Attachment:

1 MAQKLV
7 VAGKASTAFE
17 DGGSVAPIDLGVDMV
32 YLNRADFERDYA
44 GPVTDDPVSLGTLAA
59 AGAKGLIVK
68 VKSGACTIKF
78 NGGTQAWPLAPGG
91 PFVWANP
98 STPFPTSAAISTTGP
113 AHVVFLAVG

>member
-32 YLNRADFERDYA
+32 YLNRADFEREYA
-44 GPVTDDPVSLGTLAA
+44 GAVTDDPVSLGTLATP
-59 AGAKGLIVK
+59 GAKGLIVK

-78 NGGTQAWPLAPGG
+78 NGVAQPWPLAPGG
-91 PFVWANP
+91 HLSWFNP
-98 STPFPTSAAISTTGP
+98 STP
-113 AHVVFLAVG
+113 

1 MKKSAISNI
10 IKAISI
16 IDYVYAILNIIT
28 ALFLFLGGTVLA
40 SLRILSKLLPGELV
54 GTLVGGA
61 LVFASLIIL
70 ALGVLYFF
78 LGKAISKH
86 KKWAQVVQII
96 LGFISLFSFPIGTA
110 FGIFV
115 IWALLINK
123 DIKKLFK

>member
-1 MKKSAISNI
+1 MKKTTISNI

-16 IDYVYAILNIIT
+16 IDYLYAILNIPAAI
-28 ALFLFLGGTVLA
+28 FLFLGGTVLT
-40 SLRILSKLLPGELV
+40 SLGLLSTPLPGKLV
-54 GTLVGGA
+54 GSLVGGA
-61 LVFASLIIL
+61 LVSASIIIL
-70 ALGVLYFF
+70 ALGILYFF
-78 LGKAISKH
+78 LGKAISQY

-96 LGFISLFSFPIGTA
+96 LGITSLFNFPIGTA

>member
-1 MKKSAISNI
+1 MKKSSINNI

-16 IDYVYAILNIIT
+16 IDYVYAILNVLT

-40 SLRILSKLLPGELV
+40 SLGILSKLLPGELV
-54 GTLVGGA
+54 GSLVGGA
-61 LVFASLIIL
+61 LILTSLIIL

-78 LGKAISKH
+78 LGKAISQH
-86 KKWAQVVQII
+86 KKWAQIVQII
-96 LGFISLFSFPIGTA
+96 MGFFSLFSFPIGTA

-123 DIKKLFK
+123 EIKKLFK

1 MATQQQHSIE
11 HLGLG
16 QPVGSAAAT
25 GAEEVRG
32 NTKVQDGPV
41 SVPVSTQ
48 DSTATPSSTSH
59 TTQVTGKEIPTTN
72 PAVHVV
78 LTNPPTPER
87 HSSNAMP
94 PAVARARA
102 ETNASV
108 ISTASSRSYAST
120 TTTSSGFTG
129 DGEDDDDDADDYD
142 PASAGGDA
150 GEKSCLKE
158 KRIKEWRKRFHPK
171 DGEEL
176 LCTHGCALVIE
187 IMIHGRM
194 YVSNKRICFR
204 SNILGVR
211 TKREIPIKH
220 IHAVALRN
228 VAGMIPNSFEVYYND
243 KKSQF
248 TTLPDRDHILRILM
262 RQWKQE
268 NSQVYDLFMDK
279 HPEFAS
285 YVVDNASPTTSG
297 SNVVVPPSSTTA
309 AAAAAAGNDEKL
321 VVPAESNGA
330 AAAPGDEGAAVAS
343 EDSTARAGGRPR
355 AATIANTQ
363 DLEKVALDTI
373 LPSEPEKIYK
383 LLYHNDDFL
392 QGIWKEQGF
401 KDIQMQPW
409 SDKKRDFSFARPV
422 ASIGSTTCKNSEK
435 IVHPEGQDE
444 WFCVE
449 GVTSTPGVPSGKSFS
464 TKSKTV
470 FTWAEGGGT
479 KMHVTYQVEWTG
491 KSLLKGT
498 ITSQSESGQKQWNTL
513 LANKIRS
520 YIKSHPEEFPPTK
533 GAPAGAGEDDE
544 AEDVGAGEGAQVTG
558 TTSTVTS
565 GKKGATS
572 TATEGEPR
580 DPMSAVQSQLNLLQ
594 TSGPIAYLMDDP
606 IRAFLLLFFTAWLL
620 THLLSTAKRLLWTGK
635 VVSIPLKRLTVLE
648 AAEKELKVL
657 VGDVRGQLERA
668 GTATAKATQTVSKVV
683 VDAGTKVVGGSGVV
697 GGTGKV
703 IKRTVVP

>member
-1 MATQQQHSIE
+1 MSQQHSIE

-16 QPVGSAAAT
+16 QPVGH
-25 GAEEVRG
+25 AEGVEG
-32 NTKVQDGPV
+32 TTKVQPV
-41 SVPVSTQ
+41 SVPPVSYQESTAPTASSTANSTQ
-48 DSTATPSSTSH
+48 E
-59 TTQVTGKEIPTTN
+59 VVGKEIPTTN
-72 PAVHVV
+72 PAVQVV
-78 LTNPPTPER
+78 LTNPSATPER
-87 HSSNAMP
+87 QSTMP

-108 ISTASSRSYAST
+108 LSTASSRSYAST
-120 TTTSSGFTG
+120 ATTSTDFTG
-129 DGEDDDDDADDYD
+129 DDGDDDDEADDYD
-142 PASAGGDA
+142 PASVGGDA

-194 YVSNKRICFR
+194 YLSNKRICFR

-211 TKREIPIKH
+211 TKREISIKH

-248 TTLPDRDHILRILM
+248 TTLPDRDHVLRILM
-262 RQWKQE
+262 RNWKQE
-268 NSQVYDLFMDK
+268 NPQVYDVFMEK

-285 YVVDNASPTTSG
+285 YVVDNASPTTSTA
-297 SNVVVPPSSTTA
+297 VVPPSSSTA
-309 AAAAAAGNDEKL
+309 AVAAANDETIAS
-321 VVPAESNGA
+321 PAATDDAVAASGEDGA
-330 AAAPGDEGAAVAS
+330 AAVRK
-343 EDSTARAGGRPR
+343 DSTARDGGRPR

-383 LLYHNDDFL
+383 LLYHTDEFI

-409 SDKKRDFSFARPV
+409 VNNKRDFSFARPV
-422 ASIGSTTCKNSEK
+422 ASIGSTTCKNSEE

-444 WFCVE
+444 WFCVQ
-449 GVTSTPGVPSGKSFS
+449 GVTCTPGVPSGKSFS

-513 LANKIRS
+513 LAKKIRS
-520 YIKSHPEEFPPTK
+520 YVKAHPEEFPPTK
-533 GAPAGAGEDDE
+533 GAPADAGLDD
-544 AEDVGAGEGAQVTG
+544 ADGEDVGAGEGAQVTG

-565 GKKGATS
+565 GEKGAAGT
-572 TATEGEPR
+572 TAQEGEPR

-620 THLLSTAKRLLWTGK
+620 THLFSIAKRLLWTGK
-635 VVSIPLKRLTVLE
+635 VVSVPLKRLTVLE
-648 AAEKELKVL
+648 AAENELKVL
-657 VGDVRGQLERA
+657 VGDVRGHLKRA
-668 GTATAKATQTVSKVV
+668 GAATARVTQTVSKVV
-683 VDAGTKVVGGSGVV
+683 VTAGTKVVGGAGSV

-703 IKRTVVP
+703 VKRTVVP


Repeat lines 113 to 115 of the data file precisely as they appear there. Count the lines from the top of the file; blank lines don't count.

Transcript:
309 AAAAAAGNDEKL
321 VVPAESNGA
330 AAAPGDEGAAVAS